[Editor: This untitled item, regarding the intention of the Australian government to set up a organisation dedicated to scientific and industrial research (later to become the CSIRO), is an extract from the “Notes” section published in Nature (London, England), 2 September 1915.]
The action of the Government in assigning a sum of about 30,000l. for the development of scientific and industrial research seems likely to have an important influence in British possessions overseas.
The Commonwealth of Australia is apparently prepared to expend whatever sum is necessary to establish and administer an institution for such research, even if the cost amounts to half a million.
The Morning Post of December 24 makes this announcement, but no details are given; and it is not clear whether the Premier of the Commonwealth expressed the intention of his Government to put aside the amount named for an institution of scientific research in relation to industry, or only gave a general assurance that such an outlay would be forthcoming when believed to be necessary.
We shall look with close attention for the announcement that the substantial sum mentioned in the report has actually been granted for the establishment of a national laboratory in Australia.
Nature (London, England), 30 December 1915, p. 484 (column 2)
This article pre-dates the setting up of the CSIRO and its predecessors in Australia (see the notes below).
Commonwealth = the Commonwealth of Australia; the Australian nation, federated on 1 January 1901
CSIR = the Council for Scientific and Industrial Research, a scientific research organisation funded by the federal government in Australia; the CSIR was renamed as the Commonwealth Scientific and Industrial Research Organisation in 1949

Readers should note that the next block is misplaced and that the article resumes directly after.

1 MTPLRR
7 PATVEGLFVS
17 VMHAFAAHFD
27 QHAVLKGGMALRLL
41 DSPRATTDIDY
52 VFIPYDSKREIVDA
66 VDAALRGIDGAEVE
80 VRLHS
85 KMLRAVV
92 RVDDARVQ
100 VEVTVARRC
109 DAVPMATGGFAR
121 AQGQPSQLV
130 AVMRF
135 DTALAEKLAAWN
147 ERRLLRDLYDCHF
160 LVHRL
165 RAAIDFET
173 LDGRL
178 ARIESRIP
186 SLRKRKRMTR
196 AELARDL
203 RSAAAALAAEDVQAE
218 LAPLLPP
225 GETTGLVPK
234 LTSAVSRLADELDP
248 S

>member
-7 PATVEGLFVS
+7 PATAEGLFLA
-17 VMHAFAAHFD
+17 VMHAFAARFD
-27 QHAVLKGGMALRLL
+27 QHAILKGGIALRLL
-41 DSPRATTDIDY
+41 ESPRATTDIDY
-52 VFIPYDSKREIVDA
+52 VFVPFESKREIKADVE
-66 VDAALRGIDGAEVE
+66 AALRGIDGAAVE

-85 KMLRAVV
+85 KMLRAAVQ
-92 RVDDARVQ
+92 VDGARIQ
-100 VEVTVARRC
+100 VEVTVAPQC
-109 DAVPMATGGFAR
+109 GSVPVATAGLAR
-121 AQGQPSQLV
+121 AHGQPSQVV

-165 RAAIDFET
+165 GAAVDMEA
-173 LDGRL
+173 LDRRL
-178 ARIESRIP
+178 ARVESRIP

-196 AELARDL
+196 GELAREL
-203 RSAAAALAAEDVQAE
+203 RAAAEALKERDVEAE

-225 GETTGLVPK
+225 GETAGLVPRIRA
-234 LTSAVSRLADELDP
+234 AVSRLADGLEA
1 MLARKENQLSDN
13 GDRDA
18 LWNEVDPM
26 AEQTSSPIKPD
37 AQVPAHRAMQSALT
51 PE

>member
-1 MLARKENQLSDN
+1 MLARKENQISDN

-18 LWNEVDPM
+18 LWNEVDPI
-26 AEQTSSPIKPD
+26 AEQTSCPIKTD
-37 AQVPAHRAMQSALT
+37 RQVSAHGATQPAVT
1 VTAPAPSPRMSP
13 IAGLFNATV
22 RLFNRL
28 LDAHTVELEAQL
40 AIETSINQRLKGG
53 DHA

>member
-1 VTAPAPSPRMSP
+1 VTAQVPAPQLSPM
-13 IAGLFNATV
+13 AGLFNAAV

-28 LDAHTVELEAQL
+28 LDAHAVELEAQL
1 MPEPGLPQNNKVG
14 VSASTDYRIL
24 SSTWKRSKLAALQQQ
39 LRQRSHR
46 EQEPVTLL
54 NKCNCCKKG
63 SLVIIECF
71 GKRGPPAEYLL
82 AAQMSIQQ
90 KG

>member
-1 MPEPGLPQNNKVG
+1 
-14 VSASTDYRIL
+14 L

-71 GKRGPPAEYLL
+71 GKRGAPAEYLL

See: 1) “Our history”, CSIRO
2) “CSIRO”, Wikipedia
CSIRO = the Commonwealth Scientific and Industrial Research Organisation, a scientific research organisation funded by the federal government in Australia
See: “CSIRO”, Wikipedia
Premier = the person who ranks first in importance, position, or rank; the leader of a country, state, or province; the leading politician (the premier politician) of a country; (in the context of the Commonwealth of Australia) the Prime Minister; in modern Australia, the term “Premier” is normally used to refer to the head of a State government, whilst the term “Prime Minister” is normally used to refer to the head of the Federal government; prior to Federation, the head of an Australian colony could be referred to as “Premier” or “Prime Minister” (the leading Minister), although the terms “Colonial Secretary” and “Chief Secretary” were also used (depending on the arrangement or structure of the colonial government)
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